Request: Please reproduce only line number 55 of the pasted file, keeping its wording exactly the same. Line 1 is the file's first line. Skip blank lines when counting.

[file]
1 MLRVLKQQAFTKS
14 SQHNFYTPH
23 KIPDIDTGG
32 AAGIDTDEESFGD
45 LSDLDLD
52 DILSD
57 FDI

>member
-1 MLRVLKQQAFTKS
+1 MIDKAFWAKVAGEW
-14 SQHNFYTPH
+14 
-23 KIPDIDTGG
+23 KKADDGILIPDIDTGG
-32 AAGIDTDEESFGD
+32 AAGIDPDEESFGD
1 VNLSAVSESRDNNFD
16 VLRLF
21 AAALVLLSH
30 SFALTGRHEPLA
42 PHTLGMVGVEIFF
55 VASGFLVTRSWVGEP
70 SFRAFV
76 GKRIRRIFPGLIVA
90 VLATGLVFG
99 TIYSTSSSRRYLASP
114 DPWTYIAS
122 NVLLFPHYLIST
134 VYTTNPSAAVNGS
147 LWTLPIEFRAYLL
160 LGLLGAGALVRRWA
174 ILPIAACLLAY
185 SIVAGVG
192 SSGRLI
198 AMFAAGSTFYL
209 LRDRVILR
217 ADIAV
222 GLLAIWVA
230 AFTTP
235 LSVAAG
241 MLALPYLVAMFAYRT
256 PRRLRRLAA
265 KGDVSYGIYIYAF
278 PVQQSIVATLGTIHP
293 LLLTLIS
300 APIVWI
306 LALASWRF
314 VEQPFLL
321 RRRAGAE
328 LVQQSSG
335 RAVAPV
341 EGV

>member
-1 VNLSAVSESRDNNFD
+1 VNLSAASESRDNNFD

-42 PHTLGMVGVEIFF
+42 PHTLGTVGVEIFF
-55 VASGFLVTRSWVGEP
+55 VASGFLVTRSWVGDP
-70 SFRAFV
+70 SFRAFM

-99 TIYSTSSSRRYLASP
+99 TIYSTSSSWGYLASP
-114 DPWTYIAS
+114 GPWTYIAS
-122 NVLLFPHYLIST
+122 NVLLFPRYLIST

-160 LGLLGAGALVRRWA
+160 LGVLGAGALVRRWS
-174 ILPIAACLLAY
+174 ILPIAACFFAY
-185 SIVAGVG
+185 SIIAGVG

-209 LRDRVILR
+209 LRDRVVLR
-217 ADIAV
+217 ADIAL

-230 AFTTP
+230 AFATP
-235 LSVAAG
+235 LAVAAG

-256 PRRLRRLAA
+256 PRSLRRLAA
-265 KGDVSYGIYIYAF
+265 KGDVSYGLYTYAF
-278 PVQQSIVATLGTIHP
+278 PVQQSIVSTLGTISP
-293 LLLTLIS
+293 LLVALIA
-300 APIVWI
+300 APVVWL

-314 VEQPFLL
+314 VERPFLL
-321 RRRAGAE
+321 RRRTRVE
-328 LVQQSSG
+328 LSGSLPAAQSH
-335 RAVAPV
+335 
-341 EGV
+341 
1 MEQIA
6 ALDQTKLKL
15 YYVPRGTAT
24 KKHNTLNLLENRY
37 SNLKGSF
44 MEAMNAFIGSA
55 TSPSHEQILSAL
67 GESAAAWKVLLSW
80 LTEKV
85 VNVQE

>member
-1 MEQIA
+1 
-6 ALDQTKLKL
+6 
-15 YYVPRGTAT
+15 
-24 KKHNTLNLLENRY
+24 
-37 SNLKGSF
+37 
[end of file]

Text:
+1 VNLSAASESRDNNFD